Health And Happiness
Ifeel like I catch every bug or virus going round – is there anything I can do to strengthen my immune system? Joan, Bristol
During the summer, I suffer from such bad swollen ankles and puffy feet. What can I do? Claire, Birmingham
I’ve recently been diagnosed with IBS and stressing about it has made the symptoms worse! Will it ever get easier? Melanie, Poole For more information, visit www.pharmacy2u.co.uk Distressing news stories can be worrying for people of all ages but for children especially, it can lead to real fears and anxiety. Kristen Harding from the childcare agency Tinies (www. tinies.com) says that although it’s impossible to hide everything from children completely, you can take steps to help your family react better to difficult situations.
YOUR REACTION If you are watching the news with your child, they will have a close eye on you and will base their reactions on how you react. It is therefore a good idea to be careful with how you act. Keep a level head and stay calm when you hear an upsetting news story. OPEN UP Don’t be afraid to communicate about what is happening in the news. By not communicating, children can often allow their imaginations to run away with them and will build their worries into much bigger issues.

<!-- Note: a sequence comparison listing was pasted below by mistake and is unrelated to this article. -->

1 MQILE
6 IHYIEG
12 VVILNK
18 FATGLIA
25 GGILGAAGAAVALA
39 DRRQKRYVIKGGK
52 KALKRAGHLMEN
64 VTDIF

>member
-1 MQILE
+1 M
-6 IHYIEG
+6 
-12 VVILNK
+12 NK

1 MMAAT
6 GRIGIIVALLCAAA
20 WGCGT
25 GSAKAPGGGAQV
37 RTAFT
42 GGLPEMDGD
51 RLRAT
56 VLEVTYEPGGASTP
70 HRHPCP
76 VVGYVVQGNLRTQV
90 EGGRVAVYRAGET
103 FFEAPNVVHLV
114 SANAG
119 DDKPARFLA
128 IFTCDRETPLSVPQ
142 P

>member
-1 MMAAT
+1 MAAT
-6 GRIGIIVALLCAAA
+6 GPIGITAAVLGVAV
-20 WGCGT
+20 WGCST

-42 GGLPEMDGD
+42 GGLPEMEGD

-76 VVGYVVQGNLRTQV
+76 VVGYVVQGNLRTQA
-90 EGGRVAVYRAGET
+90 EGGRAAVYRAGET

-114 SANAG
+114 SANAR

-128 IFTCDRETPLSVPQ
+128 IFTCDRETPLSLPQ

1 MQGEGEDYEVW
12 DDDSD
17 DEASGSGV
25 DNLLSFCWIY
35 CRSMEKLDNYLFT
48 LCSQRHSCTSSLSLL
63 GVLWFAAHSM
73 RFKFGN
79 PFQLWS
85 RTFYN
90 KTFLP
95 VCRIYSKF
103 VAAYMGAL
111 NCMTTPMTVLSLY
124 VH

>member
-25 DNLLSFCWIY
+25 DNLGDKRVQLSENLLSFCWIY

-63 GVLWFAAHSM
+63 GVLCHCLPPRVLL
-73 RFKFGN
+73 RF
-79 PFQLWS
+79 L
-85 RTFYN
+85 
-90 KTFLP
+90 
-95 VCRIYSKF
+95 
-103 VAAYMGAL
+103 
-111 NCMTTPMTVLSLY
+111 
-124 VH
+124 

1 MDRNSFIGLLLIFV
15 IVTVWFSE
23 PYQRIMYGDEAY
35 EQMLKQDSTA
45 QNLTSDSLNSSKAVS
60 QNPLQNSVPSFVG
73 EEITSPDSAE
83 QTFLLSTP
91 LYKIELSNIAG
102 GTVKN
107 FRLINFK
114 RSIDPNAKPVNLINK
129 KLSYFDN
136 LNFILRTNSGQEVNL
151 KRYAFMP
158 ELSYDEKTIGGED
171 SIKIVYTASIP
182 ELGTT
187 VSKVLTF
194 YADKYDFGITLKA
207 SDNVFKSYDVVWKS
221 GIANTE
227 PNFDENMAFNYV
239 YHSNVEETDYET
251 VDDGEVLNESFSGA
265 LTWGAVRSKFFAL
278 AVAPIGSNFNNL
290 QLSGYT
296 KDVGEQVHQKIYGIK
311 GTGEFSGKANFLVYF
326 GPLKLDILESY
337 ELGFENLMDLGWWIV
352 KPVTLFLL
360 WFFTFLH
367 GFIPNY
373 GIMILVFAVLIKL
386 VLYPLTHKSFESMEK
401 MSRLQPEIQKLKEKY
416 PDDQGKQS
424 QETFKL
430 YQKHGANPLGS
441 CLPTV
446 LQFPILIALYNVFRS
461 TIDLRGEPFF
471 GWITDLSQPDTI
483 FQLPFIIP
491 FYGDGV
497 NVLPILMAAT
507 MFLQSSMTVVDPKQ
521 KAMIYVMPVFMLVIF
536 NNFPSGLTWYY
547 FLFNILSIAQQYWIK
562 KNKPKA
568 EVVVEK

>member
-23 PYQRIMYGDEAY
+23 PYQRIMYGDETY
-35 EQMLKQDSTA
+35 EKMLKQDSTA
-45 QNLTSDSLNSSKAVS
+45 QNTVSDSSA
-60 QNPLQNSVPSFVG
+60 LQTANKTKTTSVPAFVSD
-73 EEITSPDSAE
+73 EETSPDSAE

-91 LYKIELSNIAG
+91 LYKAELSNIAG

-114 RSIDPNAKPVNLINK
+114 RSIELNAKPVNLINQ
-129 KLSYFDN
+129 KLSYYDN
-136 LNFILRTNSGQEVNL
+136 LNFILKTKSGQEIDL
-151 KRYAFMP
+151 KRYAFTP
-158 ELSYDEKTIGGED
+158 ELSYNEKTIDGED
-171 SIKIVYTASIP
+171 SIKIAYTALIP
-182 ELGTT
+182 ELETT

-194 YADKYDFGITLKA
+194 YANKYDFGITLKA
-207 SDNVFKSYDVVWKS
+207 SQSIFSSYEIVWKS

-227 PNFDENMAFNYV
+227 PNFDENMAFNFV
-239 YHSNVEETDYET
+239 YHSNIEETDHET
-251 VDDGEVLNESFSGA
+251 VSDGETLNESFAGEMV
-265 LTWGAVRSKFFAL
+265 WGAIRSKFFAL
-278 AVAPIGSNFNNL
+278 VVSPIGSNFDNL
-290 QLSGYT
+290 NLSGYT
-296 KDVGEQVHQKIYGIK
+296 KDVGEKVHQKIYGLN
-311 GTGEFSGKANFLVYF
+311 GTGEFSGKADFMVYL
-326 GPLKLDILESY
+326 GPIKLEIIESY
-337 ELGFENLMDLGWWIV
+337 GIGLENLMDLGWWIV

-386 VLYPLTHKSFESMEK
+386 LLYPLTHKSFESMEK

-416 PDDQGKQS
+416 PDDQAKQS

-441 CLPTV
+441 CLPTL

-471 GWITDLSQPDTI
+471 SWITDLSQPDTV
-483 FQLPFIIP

BIGGER PICTURE It can be difficult for children to contextualise the news which means they can sometimes overreact to what they see. By explaining the background to the story, children can get a better sense of security. You can discuss ways to help those affected. This is a good way to turn the conversation towards people’s ability to pull together in the face of tragedy.